11 June 220
Senate bill promises more funding for space-based hypersonic defense, but mum on details
by Nathan Strout


Concept art from Northrop Grumman shows a potential architecture for defending against hypersonic missiles. (Northrop Grumman)

An early version of the Senate’s annual defense bill would provide additional funding for space-based sensors capable of detecting and tracking hypersonic weapons, according to a summary released June 11. However, details on the proposal are scant.

Congress has become increasingly concerned over the threat posed by hypersonic weapons under development by China and Russia. Too dim to be reliably picked up by current space-based sensors and able to maneuver around terrestrial sensors, hypersonic weapons make much of the current missile warning system obsolete, as it was designed for ballistic missile threats.

To counter this threat, the Defense Department has proposed a solution: a proliferated constellation of satellites operating in low Earth orbit. Once a hypersonic threat is detected, the constellation tracks it while passing custody from satellite to satellite as the weapon moves around the globe.

This Hypersonic and Ballistic Tracking Space Sensor, or HBTSS, will be part of the new National Defense Space Architecture, a proliferated constellation that will eventually be made up of hundreds of small satellites operating primarily in low Earth orbit. The Space Development Agency is overseeing this effort and plans to begin placing its first satellites on orbit in fiscal 2022.

The Missile Defense Agency listed HBTSS as an unfunded priority during the prior budget cycle, and ultimately Congress did allocate $108 million to the agency for the program in FY20. Now the Senate Armed Services Committee says it will provide additional funding for the program for FY21, but it has yet to say by how much.

The summary also does not note where the funding for HBTSS will go. Determining which agency would be in charge of HBTSS was a source of friction between the Pentagon and Congress in 2019, with the latter pushing for MDA to take primary responsibility for the effort, while the White House claimed it was too early to put one agency in charge.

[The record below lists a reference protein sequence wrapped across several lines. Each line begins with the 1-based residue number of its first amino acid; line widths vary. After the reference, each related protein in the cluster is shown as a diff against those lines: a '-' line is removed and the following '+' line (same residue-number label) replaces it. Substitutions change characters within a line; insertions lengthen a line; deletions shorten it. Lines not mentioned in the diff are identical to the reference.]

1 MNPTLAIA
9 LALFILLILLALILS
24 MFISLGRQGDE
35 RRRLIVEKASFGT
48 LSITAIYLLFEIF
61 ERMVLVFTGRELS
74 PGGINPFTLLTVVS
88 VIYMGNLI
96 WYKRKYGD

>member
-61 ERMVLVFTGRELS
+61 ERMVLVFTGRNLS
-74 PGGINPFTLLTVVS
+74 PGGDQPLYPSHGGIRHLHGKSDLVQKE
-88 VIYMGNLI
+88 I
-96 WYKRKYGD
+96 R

Ultimately, legislation passed by Congress in December directed MDA to be the lead agency for the development and deployment of HBTSS. However, the Missile Defense Agency’s proposed FY21 budget transfers HBTSS funding responsibility to the Space Development Agency.

At the same time, MDA awarded four $20 million contracts to companies to develop HBTSS prototypes in October. The four companies selected were Northrop Grumman, Leidos, Harris Corporation and Raytheon. The SDA recently issued a request for proposals for wide field of view satellites that references medium field of view satellites which are expected to be launched in 2023. According to SDA Director Derek Tournear, those will be the first space components of MDA’s HBTSS.

Still, it’s unclear whether Congress will endorse moving HBTSS funding responsibility to SDA in FY21.

When faced with criticism over that move from legislators at a March hearing, MDA Director Vice Adm. Jon Hill assured them that his agency would remain in charge of sensor development for HBTSS, with SDA providing money to MDA for the effort. Hill said the decision to move the funding was made by Under Secretary of Defense for Research and Engineering Michael Griffin

SDA is asking for $137 million for space technology development in FY21, which includes funding for space sensor technology. The agency expects to begin placing payloads on orbit in FY22. The budget request does not specifically break out funding for HBTSS.

MDA has also asked for $207 million for hypersonic defense. That funding will help the agency develop a regional glide phase weapon system and maturing technologies for future hypersonic defense architectures. It does not include funding specifically for HBTSS, as that has transitioned to SDA.

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